But it also boasted the country's first morning sports host in Norm Hitzges, now at KTCK-AM 1310 ("The Ticket"). And in McCarthy, it had a 9 a.m.-to-noon host who was a polished interviewer and dry-wit raconteur, equal parts Steve Allen and Dan Patrick. He was warm-fuzzy conservative, a guy who approached his job seriously but didn't take himself too seriously. He was your on-air beer-drinking buddy. "Then, as now, he perfectly fits that time of day," Hitzges says. "He's easygoing. He has a lot of emotional gears in him. He's capable of sadness or anger, flightiness, being funny. All of it genuine. He could handle sports, big news, interviews, entertainment, whatever you threw at him."
Now, despite some new and some repackaged talent within the Big 570 lineup, the bloom is gone from that spot on the dial. Listening to Big 570 seems pointless, an act of charity. It's the same feeling you get watching an MTV veejay: You know he'll be fired as soon as you get attached. (Sorry, Carson, it's true.) Station management is quick to point out that the radio business has changed dramatically -- a national trend toward radio station consolidation, increased competition from national hosts, and the success of other stations. Nevertheless, these obstacles led to one ill-conceived strategy after another and ultimately failed to maintain what made KLIF talk radio an important part of the Dallas media landscape. And despite some honest enthusiasm by a few staffers who see themselves as ready-to-bite underdogs, the station's low standing now makes the prospect of McCarthy's return bittersweet.
After all, no one likes to see good people hanging on to the lifeboat, treading water.
"Kevin coming back is going to help," says a local radio veteran, "because he's the best. But it's too little, too late. I don't think a talk station can be turned around once it has hit bottom -- not as far as they've sunk. You can't just change the music, you know. I think they've got until the first of the year before it's gone for good. And that is really sad. It was a great station."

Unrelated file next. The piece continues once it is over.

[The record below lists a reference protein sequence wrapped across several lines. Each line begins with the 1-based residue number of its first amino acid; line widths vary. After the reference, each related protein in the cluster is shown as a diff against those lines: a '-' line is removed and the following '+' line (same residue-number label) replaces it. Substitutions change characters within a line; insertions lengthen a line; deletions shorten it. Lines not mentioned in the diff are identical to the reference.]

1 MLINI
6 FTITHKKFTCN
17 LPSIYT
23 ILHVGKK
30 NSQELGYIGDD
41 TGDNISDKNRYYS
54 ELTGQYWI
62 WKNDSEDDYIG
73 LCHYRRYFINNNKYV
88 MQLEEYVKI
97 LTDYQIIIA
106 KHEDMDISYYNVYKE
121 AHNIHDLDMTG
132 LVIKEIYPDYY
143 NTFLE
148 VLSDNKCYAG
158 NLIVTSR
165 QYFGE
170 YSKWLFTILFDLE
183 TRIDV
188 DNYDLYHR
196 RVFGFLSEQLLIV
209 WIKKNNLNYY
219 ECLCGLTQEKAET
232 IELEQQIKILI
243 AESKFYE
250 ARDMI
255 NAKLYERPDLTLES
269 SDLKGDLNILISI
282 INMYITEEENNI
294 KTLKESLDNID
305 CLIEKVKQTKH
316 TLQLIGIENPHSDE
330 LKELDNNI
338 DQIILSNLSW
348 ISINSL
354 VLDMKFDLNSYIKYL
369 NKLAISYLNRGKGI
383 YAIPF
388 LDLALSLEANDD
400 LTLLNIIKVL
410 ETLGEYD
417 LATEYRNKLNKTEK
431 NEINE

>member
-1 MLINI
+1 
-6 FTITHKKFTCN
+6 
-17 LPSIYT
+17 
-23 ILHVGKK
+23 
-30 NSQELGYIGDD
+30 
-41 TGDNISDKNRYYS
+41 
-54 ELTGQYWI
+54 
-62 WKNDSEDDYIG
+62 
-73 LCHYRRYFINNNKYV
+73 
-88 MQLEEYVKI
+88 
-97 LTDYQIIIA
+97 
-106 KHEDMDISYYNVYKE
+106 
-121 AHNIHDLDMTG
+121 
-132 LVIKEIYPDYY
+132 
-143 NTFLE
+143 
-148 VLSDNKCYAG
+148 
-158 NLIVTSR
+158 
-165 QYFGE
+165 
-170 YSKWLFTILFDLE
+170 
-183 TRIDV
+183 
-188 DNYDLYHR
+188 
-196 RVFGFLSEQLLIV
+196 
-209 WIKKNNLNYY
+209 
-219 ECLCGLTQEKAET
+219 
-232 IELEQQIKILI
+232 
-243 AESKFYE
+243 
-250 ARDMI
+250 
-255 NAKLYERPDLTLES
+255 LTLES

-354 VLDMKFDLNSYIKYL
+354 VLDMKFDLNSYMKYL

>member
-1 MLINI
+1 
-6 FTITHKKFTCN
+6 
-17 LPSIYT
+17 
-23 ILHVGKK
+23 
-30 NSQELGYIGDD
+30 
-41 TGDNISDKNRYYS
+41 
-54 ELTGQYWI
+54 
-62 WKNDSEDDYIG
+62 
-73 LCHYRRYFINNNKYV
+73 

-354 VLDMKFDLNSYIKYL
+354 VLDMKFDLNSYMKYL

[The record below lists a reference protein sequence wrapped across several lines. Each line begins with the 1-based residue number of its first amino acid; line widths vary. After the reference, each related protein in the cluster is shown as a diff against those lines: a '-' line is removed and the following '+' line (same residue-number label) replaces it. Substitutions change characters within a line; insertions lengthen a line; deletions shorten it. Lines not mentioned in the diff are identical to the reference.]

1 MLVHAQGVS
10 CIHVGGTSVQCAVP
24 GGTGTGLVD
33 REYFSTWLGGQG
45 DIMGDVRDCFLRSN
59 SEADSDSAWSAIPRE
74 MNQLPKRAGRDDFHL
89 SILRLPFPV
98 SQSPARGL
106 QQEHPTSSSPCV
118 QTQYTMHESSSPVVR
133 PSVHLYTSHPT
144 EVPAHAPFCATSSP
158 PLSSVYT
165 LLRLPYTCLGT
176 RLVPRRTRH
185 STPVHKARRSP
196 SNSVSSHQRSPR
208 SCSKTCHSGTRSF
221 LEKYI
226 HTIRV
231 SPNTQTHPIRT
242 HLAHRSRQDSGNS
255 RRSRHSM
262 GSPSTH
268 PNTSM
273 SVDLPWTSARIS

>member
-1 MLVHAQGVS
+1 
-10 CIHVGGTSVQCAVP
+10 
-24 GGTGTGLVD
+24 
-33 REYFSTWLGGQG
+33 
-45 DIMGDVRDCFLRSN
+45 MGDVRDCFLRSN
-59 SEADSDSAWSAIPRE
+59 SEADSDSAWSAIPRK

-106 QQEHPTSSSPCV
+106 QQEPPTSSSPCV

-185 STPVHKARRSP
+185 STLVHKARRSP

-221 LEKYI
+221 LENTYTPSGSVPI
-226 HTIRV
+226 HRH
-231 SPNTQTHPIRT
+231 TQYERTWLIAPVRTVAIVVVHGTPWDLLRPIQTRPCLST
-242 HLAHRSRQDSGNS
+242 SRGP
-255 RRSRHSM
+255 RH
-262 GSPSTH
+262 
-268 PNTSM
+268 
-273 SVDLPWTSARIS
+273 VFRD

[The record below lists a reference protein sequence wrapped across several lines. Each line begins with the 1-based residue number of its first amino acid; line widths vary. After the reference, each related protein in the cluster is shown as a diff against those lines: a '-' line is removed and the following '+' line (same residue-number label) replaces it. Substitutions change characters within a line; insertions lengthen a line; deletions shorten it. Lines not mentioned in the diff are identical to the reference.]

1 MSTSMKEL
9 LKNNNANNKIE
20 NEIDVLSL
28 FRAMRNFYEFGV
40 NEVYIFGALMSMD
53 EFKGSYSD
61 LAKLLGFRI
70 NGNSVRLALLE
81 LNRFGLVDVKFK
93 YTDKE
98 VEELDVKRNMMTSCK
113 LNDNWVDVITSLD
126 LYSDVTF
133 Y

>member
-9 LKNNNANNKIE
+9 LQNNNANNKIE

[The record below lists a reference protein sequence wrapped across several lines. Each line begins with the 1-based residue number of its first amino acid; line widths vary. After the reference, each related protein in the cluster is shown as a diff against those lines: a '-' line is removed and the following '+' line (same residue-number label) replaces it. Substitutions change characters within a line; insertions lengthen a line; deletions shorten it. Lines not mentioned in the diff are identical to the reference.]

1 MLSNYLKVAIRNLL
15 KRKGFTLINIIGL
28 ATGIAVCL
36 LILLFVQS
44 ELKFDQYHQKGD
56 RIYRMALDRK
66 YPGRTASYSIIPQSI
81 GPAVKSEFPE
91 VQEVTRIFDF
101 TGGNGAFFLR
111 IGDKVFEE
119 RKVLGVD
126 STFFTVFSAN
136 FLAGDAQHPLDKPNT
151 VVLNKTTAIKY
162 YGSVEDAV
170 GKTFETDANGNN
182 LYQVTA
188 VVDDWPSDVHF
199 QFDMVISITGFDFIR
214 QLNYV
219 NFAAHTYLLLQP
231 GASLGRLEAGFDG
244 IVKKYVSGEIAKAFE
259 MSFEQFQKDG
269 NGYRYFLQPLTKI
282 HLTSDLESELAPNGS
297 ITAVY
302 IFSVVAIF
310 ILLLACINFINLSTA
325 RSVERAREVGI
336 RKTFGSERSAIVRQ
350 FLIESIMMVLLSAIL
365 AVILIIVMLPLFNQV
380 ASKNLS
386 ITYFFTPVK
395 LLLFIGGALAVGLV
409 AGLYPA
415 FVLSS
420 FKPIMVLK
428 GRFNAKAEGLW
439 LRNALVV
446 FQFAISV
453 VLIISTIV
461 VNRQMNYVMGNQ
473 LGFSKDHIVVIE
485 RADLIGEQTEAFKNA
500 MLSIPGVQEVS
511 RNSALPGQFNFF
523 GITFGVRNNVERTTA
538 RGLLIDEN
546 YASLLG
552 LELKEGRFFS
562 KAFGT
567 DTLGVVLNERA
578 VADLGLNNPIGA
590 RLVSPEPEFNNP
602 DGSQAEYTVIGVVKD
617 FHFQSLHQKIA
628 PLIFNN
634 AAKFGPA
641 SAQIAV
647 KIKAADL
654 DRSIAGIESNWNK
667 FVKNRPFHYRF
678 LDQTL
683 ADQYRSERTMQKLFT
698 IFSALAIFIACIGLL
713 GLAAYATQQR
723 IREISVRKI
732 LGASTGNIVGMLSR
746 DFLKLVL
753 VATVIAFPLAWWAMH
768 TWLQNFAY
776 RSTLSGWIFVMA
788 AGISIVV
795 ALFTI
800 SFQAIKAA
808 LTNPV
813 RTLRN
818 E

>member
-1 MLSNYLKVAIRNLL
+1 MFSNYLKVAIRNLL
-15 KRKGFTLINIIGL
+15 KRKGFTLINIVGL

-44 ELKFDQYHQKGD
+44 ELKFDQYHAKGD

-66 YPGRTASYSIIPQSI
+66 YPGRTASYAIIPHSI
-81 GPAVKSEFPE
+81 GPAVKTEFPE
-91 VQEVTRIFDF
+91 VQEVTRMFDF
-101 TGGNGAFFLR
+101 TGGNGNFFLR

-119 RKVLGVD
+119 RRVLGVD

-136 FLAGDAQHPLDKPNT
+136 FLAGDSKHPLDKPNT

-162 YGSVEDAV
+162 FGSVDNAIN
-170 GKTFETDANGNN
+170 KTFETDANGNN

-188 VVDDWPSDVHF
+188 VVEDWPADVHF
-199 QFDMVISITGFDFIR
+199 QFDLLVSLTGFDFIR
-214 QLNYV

The good old days weren't good, they were great. In 1990, at a listener appreciation party, 2,000-plus showed up and tried to cram in a hotel ballroom to meet talk-show hosts. Hitzges was a cover boy for D Magazine (back when D's covers didn't always resemble Maybelline ads), and Gold was featured in a separate issue. Every big- and small-name movie star coming through town did McCarthy's show, from Tom Hanks to Tiny Tim.
Bob Ray Sanders was one of a succession of hosts who worked the troublesome noon-to-3 p.m. spot between the McCarthy and David Gold sandwich. During his tenure, the station's lineup was its strongest. Sanders, now vice president/associate editor and a metro columnist for the Fort Worth Star-Telegram, remembers the glory days. For him, they began with his first guest, first hour, first show: County Commissioner John Wiley Price, an important interview, considering that Price had rarely talked to the press except to threaten whitey. "When there was breaking news," Sanders says, "everyone knew you could gauge the city's reaction on KLIF. It seemed like we had TV cameras from the news stations in our studio every day."
That was not just true with the politically oriented hosts Sanders and Gold. The morning duo of Hitzges and McCarthy was just as likely to have newsmakers appear there first.
Hitzges and McCarthy were longtime friends. Each had a local radio history before coming to KLIF in the mid-'80s, particularly when WFAA-AM was doing news and talk in the early '80s. When Hitzges came back to join McCarthy at the station, McCarthy told him he could room with him for a few weeks -- which turned into two years. McCarthy was a partyer then, running with the Joe Miller's/Louie's media crowd, an Irishman who made sure he lived up to the fun-loving stereotypes associated with his heritage. Staying up all night drinking or playing backgammon or whatever wasn't uncommon, and McCarthy could still waltz into the studio with that Dr. Smooth voice and knock out a few hours of solid radio. Still, considering McCarthy's lifestyle, Hitzges says, "It's a good thing the house was L-shaped, so I had my own wing, so to speak."